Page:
Offering effective support to the children of parents with a mental illness is vital for good health outcomes. Jess Streeting describes an inspiring project at Our Time which does just that: working with school children to improve their resilience.
People are not always aware of the distinct role of the school nurse. In essence, we take over where health visitors finish, promoting the health and well-being of the school aged population, aged from five to 19 years old. We work closely with schools, children and young people and their families, helping to lower barriers to learning and supporting young people to navigate the path to health.
Our work is fascinating, fun and challenging. At present there are fewer than 1,400 qualified school nurses in the country.
Introducing ‘Who Cares?’
One project, very dear to my heart, is the ‘Who Cares?’ project at Our Time. The project was founded by Dr Alan Cooklin and offers information, resources and support to children and young people who care for, or are affected by, a parent or sibling’s mental illness. Our Time focuses on improving the child’s resilience through engaging him/her in explanation which can make sense of their parent’s less rational behaviour.
I first became involved with ‘Who Cares?’ when piloting a project as a full-time school nurse in one diverse, high need London secondary school. There, we ran a young carers’ group, specifically for young people who have a parent with mental illness. The group, facilitated by two family therapists and very much led by the young people themselves, had the full backing of school and governors, who demonstrated unusual insight into this often-overlooked group.
With the support of Our Time, we made a film about the impact of having a parent with mental illness. Many of the young carers took starring roles in the film, which features a boy called Jas who is struggling to get homework in, be on time for school and care for his sister, whilst keeping up appearances at school. Jas is also getting teased by peers and when he retaliates at comments about his mum, his teachers are puzzled at his uncharacteristically volatile behaviour.
As well as outbursts of anger, teachers have noticed that Jas seems withdrawn and disengaged in class.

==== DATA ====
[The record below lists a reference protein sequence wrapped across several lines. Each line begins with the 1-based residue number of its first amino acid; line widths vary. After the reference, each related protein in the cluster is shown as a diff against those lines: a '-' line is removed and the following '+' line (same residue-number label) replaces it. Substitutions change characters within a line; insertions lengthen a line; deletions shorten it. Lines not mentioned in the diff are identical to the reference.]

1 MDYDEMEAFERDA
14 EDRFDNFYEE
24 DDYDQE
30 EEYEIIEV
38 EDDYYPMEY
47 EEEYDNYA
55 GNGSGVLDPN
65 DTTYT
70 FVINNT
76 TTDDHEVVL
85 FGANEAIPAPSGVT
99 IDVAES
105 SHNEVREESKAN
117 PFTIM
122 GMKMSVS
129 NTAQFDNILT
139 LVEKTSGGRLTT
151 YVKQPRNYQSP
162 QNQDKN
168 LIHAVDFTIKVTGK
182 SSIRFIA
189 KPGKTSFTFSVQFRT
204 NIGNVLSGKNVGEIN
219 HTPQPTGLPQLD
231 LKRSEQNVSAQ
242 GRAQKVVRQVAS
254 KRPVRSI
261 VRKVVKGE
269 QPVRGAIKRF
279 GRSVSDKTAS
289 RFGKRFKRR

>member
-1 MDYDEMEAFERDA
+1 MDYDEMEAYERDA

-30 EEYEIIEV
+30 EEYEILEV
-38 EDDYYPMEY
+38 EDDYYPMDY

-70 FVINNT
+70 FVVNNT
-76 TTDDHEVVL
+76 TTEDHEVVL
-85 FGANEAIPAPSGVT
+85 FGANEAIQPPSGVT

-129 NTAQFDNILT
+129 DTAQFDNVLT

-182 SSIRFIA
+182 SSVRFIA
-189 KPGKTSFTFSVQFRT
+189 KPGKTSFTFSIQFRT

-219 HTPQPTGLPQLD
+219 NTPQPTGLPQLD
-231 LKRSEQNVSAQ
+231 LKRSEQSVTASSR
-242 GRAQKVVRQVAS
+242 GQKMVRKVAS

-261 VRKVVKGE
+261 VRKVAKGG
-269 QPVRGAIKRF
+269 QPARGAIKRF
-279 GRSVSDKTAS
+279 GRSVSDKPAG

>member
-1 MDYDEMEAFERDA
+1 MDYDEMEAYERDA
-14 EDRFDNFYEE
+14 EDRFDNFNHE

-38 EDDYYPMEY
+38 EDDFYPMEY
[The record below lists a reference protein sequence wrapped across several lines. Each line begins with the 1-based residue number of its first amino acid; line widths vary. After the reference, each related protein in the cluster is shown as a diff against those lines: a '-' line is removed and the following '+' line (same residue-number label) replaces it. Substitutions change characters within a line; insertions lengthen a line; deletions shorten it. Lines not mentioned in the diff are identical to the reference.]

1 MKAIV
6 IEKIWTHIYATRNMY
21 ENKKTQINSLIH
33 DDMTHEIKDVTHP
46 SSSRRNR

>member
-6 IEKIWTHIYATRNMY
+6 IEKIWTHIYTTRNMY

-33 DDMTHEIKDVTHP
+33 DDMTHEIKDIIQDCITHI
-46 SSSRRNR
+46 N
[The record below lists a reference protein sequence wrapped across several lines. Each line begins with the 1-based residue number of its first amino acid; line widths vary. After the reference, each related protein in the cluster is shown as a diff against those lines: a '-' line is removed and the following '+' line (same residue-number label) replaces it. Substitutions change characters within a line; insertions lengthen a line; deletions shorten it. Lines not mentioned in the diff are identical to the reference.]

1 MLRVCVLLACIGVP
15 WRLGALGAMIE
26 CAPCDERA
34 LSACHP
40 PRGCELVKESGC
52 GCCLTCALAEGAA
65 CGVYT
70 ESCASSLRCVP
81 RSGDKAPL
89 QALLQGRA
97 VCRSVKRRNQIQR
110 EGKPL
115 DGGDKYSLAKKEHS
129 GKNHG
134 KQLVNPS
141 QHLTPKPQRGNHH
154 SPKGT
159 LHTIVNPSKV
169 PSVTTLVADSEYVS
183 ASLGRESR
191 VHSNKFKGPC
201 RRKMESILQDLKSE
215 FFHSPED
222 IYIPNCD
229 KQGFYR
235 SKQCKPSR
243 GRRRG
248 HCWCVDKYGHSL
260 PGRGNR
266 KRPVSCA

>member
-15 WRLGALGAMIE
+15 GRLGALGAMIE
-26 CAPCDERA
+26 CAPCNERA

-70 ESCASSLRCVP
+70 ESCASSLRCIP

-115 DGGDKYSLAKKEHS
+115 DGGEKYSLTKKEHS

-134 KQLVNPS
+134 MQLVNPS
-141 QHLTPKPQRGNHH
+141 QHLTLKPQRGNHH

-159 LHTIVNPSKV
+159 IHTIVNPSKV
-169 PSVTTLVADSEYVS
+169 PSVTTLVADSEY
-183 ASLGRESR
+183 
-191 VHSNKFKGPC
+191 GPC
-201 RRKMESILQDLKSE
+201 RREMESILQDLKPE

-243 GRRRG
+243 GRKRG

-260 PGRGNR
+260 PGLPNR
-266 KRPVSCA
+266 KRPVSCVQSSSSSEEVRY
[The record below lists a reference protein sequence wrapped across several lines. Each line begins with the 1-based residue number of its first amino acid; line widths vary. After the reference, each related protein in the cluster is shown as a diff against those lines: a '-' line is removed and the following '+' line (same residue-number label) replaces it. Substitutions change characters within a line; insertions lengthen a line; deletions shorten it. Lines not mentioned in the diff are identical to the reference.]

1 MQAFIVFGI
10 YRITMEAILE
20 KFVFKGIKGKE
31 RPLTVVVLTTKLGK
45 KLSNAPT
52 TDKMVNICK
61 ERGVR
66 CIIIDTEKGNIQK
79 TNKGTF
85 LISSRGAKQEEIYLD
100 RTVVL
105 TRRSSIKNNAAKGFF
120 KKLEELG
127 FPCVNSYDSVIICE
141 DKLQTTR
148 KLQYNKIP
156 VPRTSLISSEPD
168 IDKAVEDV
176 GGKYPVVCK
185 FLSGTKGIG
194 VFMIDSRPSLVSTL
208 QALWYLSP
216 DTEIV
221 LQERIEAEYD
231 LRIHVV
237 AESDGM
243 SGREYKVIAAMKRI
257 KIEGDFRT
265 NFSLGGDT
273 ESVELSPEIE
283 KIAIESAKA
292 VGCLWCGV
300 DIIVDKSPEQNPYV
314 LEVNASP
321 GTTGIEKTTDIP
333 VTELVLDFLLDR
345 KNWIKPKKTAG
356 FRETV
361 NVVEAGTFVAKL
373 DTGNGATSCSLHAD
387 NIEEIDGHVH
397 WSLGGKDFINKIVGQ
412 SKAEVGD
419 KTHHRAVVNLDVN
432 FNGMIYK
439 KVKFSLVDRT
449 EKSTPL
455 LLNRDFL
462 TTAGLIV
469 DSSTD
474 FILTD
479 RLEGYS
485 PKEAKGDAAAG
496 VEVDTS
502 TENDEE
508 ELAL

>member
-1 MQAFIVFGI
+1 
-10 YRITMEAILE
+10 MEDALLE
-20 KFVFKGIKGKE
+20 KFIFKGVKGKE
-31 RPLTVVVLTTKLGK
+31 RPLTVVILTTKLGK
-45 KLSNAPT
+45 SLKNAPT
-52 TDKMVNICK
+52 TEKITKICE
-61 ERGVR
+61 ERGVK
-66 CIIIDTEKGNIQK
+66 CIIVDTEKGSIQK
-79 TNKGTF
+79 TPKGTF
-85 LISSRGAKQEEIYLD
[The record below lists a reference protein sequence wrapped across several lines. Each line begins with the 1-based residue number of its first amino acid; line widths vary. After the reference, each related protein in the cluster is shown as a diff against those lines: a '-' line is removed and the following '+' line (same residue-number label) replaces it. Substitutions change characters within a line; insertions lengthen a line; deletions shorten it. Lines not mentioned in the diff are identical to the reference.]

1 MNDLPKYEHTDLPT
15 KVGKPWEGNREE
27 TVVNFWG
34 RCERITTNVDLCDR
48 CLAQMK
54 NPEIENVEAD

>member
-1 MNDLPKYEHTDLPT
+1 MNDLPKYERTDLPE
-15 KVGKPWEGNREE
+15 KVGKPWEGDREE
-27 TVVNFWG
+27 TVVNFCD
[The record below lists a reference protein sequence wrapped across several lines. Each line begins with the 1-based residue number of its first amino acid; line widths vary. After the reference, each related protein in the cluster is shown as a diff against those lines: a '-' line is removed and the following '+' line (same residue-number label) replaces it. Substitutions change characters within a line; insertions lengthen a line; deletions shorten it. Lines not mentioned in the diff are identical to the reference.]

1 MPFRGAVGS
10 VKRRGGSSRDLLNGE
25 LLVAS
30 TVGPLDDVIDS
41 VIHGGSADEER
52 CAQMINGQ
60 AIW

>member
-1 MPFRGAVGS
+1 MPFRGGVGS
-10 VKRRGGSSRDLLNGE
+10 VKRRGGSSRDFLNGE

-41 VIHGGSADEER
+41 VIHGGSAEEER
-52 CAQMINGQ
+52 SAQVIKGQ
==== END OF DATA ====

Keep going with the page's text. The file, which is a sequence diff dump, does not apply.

You can watch the film which also contains comment from teachers, support workers at school and Jas’s little sister, who is a bystander at the fight, elsewhere on the Our Time website.
Children take the lead
This was our first film for ‘Who Cares?’, although Our Time has been using drama and film workshops as part of their work with families for several years. ‘Who Cares?’ is distinct from the other elements of Our Time because it is a school-based project. Working within the school environment has many advantages, not least the potential to reduce stigma based on misconception around mental illness, in the whole school community. Interestingly, the young carers had wanted to call this part of the charity ‘mental’, as a direct challenge to this stigma. It was adults who struggled with this title, particularly when we were looking for funding support from larger professional bodies. ‘Who Cares?’ was the children’s imaginative, if pragmatic alternative. From the initial success of this film, ideas flowed, the best often generated by the children.
For every 1,000 children and young people aged between five to 18 there are between 110 and 220 whose lives are affected by parental mental illness, but like Jas in our film, these children can be hard to identify. Referred to as ‘the invisible dimension’ in some studies, they may present at school with deteriorating attendance, low level behaviour issues, or unwillingness to participate in afterschool clubs or plays, because they have commitments at home, which they do not feel they can share, and responsibility more burdensome than their peers. Having a parent with a mental rather than a physical illness can carry additional strains for the child or young person, which can set them apart from other young carers.
International research concurs that these children (sometimes known by the acronym ‘COPMI, meaning children of parents with mental illness), need support in three key areas:
- interventions to diminish social isolation
- access to a neutral adult to listen and act as advocate
- explanation of their parents’ illness with opportunity to address their concerns.
Although COPMI is an Australia-based initiative, their research shows their work crosses boundaries as well as the globe, with their resources now increasingly adopted throughout the UK. One of their statistics highlights the importance of this work: the risk of developing mental disorders for children whose parents have a mental illness ranges from 41% to 77% (see further information box for website details).